BYOB Small Business Plan

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					   DGCA Breakfast Briefing

Small Business Contracting Plan
A Small Business Contracting Plan (SBP) is a requirement by law to
provide maximum practicable opportunity to Small Business Concerns
(i.e. small business, veteran-owned, service-disabled, veteran-owned,
HUBZone, disadvantaged business, and women-owned).

A Small Business Contracting Plan is required for proposals for federal
contracts and subcontracts that exceed $650,000.00 over the course of
the contract.

                                   Things to Know
•   SBPs are negotiable in the proposal stage.
•   Upon receipt of an award the proposed SBP becomes a contractual obligation subject to any of
    the normal federal procedures for non-performance.

•   Small Business goals are expressed as a dollar amount and percentage
    of the proposed contract’s budgeted external direct expenditures.

•   If any additional funds are received for the specific federal contract, they too must be used with
    Small Business Concerns.

•   SBP requirements “flows down” to any Subcontractor

•   Consequences of non-compliance:
     – In the proposal stage, the contract will not be awarded without the submission of the SBP
        with the University’s sign-off (RU Representative from Purchasing) for compliance.

     –   After an award is received, failure to make a good faith effort to comply can result in
         individual and/or University-wide penalties, which may include loss of current and/or future

                                   Who is Involved?
•    Principal Investigator and Administering Unit Business Personnel
      – Prepare and submit SBP to ORSP with proposal
      – Awareness of approved SBP and use of appropriate vendors when purchasing
      – Monitoring project expenditures towards approved SBP Goals
      – Obtains and reviews any approved subcontractor SBPs to ORSP with proposal (if applicable)
      – Provide feedback to University Procurement Services concerning vendor performance

•    University Procurement Services
      – Assist PIs and Administering Units in identifying diverse suppliers for inclusion in SBP
      – Review and University Sign-off on Proposed SBPs

•    Office of Research and Sponsored Programs (ORSP)
      – Review and Incorporate approved SBP into Business Proposal for submission to sponsor
      – Negotiate any changes to SBP
      – Notifies PI and Administering Unit when a contract requiring a SBP is awarded

•    Division of Grant and Contract Accounting (DGCA)
      – Completion of Semi-Annual/Annual Reports to Sponsor’s Contracting Officer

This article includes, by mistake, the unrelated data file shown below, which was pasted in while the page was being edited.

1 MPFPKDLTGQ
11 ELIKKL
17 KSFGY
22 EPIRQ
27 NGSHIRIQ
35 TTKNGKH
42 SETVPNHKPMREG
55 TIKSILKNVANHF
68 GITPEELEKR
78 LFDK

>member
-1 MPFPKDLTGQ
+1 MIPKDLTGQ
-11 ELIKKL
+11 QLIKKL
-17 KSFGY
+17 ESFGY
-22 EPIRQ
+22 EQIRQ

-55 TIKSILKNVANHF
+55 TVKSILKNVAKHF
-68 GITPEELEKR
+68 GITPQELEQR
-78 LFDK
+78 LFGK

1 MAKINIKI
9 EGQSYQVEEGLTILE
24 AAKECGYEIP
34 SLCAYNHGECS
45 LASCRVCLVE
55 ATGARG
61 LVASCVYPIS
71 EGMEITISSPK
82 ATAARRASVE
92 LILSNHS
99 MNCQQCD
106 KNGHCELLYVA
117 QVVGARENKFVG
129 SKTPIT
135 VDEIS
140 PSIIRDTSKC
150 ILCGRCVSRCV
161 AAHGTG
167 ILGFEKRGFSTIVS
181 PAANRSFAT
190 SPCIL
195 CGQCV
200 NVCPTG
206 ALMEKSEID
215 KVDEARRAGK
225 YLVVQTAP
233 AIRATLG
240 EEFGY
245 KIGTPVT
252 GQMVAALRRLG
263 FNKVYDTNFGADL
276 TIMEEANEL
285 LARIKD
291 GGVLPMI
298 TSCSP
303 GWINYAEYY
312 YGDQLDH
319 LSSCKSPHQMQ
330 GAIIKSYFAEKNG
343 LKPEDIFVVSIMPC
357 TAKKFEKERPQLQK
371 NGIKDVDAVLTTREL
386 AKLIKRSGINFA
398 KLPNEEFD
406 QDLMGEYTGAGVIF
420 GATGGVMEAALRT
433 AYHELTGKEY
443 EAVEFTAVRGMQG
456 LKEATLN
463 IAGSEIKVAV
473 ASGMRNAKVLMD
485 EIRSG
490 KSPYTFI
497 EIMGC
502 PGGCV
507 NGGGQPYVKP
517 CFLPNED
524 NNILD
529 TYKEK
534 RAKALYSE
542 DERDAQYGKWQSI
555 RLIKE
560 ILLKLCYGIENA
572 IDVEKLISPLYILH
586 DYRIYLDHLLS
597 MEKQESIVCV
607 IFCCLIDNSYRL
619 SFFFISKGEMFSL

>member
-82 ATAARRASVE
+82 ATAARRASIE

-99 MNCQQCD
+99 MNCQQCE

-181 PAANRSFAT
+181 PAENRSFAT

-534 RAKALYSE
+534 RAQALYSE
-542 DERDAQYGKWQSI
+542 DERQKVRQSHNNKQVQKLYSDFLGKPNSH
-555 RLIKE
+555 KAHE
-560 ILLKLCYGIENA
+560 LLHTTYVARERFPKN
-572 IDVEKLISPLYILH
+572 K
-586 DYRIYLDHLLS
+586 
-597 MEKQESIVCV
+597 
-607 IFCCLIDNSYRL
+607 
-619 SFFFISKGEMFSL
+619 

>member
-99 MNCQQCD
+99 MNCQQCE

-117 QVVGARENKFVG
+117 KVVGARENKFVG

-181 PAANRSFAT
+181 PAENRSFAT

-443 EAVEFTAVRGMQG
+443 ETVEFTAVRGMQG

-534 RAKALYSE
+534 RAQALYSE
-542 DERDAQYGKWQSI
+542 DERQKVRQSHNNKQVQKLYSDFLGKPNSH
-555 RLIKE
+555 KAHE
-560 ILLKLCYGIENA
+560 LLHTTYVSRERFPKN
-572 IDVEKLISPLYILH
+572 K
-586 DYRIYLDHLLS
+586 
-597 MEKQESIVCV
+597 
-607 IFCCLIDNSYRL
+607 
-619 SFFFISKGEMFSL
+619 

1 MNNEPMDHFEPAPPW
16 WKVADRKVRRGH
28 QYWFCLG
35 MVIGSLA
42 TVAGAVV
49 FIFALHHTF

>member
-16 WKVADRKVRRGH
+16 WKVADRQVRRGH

Steps in Creating a SBP
1. Based upon the proposal’s detailed budget, identify the types of external products
   and services you will need to purchase over the course of the project. Break down
   travel costs into airfare, ground travel, lodging, etc.

2. Query University’s Supplier Diversity Business Directory for possible suppliers

3. Contact University’s Supplier Diversity Manager for further assistance in identifying
   possible suppliers:
    Pamela Y. McMellon-Wells
    Phone: 856/225-6140

4. Draft SBP with your PI (and obtain any subcontractor SBPs)

5. Provide draft SBPs to your ORSP Grants Specialist with your business proposal
    –Review for compliance and obtain University Procurement Services Approval
    –Submits all approved SBPs to Agency
    –Coordinates any revisions requested by Agency
              The Contract has been Awarded!
Important Procurement Considerations:
•   Be sure staff in your department responsible for ordering products and services
    related to the contract are aware of the SBP and the suppliers to be used for
    purchases at the start of the project. It’s difficult to meet goals after the funds have
    been spent.

•   Products and services from small business may be higher priced than what might be
    obtained through a large business or RU Exchange vendor. This, however is not an
    acceptable excuse for not purchasing through a small business unless the cost
    difference is significant.

•   When a PI commits to the percentages and supplier sources identified in the SBP,
    the spending should be placed with those suppliers regardless of possible savings

•   Be diligent in monitoring progress toward meeting goals throughout project.
               Resources and Templates
Rutgers Procurement Services

Rutgers University Supplier Diversity Initiative

Small Business Contracting Plan Template


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